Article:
A photo report on one of Baden's more unusual producers of wine and much else.
Two of last week's articles, The beards of Baden and Wine's Salon des Refusés, were inspired, at least in part, by a recent visit to the rambling empire of Edel and Hanspeter Ziereisen (pictured in their new underground cellar) in the little village of Efringen-Kirchen in the far south-west corner of Germany, just over the border from Switzerland and Alsace. The Rangen vineyard in southern Alsace is very close.
Their operation is so unusual that I thought I would share a few pictures of it, not because they are wonderful pictures (as is only too clear) but because of what they show. The Ziereisens have been based in the village since 1734 but it was Hanspeter who decided in 1991 to concentrate on making fine wine, as well as growing other crops, selling them through a farm shop in their busy timber-framed courtyard, running a bed and breakfast, and continuing his work with wood and metal. Below is one day's trimmings from this year's white asparagus crop.
One of their many recent projects has been the construction of a vast bunker in a field outside the village that serves as their underground cellar for the wines they age at considerable length in largely old oak. Some of their 2017s are still fermenting. Given his interest in wood and metalwork, it was perhaps not so surprising that Hanspeter commissioned sound artist Trimpin, currently based in Seattle, to line the roof of the cellar with a long row of hanging staves (bits of old barrel that I hope you can make out at the top of the picture below). They can be electronically programmed to play various tunes rather like a xylophone. As I stepped in to the cellar, I was suddenly greeted with a digital version of 'God Save the Queen'.
In the centre of the village Hanspeter runs a large mechanical workshop and yard for all the equipment he has made, both for wine production and other uses. He treasures this white wine press from the 1950s and, to judge from his workshops, sheds and yard, does not thrown anything out.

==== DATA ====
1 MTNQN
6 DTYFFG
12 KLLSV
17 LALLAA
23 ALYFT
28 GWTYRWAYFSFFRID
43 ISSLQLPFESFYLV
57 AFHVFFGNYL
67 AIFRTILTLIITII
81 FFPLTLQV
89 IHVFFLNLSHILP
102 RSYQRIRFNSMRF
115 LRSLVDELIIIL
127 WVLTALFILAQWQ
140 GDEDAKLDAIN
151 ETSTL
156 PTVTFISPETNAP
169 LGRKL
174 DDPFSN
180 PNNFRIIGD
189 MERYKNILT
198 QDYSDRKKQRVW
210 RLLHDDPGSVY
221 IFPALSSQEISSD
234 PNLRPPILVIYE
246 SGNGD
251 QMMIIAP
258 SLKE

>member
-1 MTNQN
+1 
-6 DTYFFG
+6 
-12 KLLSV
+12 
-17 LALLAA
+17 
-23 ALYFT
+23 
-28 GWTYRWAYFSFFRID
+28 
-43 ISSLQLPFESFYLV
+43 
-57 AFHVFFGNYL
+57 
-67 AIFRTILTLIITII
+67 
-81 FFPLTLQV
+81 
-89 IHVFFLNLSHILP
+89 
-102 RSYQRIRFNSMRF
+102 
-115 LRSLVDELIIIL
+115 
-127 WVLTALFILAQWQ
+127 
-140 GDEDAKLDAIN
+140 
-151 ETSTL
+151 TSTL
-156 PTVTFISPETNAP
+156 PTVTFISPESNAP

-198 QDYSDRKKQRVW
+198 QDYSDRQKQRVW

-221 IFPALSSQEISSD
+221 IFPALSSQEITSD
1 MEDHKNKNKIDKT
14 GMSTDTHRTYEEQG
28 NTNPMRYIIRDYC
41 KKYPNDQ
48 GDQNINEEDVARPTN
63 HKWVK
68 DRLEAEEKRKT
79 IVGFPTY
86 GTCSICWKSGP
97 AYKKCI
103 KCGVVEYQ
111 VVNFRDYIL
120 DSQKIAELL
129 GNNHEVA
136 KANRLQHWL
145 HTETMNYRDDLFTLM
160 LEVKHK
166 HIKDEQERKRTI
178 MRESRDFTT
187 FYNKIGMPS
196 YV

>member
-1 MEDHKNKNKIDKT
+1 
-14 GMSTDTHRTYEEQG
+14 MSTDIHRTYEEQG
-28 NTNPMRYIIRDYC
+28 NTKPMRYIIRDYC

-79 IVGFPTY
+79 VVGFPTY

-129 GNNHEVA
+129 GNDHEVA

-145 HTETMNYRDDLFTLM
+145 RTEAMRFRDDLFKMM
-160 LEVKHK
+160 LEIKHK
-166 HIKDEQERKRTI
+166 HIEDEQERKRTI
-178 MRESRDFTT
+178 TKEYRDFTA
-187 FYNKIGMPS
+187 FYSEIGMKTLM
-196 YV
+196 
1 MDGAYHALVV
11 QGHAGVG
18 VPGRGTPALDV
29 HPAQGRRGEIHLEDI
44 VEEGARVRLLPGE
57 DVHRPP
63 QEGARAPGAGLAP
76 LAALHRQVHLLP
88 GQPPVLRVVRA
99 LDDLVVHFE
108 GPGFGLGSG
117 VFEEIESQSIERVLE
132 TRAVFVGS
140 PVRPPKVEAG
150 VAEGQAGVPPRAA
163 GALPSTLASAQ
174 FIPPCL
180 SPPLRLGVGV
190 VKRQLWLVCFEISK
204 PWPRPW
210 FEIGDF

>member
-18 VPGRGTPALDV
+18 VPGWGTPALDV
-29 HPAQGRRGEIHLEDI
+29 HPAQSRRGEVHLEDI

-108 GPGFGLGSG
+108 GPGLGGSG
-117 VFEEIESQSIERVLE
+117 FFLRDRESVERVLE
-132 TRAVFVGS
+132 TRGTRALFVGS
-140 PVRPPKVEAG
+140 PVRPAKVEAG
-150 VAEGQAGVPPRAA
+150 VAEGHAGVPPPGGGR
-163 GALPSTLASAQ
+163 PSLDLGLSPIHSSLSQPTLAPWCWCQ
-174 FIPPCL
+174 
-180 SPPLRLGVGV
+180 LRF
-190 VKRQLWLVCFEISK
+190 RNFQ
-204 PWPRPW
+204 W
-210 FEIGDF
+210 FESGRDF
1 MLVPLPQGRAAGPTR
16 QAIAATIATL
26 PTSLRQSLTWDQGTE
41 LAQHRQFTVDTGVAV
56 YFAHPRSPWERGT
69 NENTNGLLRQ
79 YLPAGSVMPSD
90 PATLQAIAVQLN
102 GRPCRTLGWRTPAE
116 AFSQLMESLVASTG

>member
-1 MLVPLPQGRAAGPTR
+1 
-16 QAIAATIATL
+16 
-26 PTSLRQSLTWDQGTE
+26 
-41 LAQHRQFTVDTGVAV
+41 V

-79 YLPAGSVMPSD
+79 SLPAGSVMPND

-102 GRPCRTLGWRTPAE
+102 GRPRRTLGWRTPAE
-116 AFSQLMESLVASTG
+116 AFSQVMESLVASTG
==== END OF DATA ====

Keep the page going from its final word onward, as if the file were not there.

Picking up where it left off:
He's a bit of a collector, not just of old cars, but of beloved ancient tractors made to his own design.
And even when he's at his desk in the office at home, he likes to be able to do a bit of handiwork.
After the Badische Landweinmarkt described in The beards of Baden was a dinner with the crowd of helpers and ex-interns that the Ziereisens seem to collect around them. They were all given special T-shirts this year.
But the setting of all this activity is particularly beautiful...
From the Ziereisen vineyards above the village on a hill Hanspeter claims is the only entirely south-facing hill in Baden, you can see the Swiss city of Basel and, on the skyline, the snow-covered alps. As well as having built up their holding from 0.5 ha in 1991 to 20 ha (50 acres) of vines in Baden, they own 6 ha of vines and another winery over the border in Switzerland.
Vine density is high and some of the vineyards on these slopes of Jurassic limestone are particularly steep. He's experimenting with some Syrah planted at 14,000 plants a hectare. Gutedel (aka Chasselas) is a local speciality and can produce wines of real interest here, not least when planted at 10,000 plants a hectare as HPZ does. Hanspeter admits that when he married he wanted to make only Pinot Noir (Spätburgunder), but Edel insisted he kept the faith with the local specialities Gutedel and Pinot Gris (Grauburgunder).